Once you have learned Octave, you may want to write self-contained Octave scripts, using the ‘#!’ script mechanism. You can do this on GNU systems and on many Unix systems 1.
Self-contained Octave scripts are useful when you want to write a program which users can invoke without knowing that the program is written in the Octave language. Octave scripts are also used for batch processing of data files. Once an algorithm has been developed and tested in the interactive portion of Octave, it can be committed to an executable script and used again and again on new data files.
As a trivial example of an executable Octave script, you might create a text file named hello, containing the following lines:
#! octave-interpreter-name -qf # a sample Octave program printf ("Hello, world!\n");
(where octave-interpreter-name should be replaced with the full
path and name of your Octave binary). Note that this will only work if
‘#!’ appears at the very beginning of the file. After making the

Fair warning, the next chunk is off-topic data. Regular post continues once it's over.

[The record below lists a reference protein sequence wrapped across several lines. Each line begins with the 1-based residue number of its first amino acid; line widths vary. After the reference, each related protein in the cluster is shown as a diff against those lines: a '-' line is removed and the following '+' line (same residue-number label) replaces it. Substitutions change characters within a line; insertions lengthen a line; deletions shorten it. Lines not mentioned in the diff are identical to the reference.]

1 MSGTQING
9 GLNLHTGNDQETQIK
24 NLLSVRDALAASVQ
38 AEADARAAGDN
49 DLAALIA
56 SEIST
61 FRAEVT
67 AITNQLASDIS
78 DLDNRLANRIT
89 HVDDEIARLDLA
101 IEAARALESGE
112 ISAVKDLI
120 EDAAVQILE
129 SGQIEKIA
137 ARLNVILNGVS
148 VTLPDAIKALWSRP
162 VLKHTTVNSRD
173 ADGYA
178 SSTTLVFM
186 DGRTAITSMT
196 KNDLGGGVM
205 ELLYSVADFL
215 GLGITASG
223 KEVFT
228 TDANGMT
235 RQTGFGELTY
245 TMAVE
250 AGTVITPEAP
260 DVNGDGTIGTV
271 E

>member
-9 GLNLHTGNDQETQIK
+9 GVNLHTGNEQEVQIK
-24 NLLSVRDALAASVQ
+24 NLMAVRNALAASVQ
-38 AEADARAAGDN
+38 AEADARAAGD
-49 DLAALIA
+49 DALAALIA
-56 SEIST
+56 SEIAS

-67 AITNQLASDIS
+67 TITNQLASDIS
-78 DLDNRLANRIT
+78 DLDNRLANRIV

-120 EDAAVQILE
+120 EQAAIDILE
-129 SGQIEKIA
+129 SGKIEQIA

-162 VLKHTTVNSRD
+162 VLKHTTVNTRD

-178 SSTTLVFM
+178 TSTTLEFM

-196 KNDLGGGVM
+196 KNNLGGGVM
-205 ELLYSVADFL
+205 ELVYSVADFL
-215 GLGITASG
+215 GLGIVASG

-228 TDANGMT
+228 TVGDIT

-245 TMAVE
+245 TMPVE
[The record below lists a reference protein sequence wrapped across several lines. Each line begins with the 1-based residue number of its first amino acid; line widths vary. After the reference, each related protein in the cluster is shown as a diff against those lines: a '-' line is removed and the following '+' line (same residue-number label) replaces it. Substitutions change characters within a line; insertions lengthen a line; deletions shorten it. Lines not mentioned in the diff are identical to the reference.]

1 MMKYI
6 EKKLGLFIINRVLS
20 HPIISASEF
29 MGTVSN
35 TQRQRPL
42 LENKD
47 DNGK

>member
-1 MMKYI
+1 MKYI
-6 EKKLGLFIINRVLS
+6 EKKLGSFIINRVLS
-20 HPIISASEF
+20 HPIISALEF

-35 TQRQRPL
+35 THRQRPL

file executable (with the
chmod command on Unix systems), you can
at the shell, and the system will arrange to run Octave as if you had typed:
The line beginning with ‘#!’ lists the full path and filename of an interpreter to be run, and an optional initial command line argument to pass to that interpreter. The operating system then runs the interpreter with the given argument and the full argument list of the executed program. The first argument in the list is the full filename of the Octave executable. The rest of the argument list will either be options to Octave, or data files, or both. The ‘-qf’ options are usually specified in stand-alone Octave programs to prevent them from printing the normal startup message, and to keep them from behaving differently depending on the contents of a particular user’s ~/.octaverc file. See Invoking Octave from the Command Line.
Note that some operating systems may place a limit on the number of characters that are recognized after ‘#!’. Also, the arguments appearing in a ‘#!’ line are parsed differently by various shells/systems. The majority of them group all the arguments together in one string and pass it to the interpreter as a single argument. In this case, the following script:
#! octave-interpreter-name -q -f # comment
is equivalent to typing at the command line:
octave "-q -f # comment"
which will produce an error message. Unfortunately, it is not possible for Octave to determine whether it has been called from the command line or from a ‘#!’ script, so some care is needed when using the ‘#!’ mechanism.
The ‘#!’ mechanism works on Unix systems derived from Berkeley Unix, System V Release 4, and some System V Release 3 systems.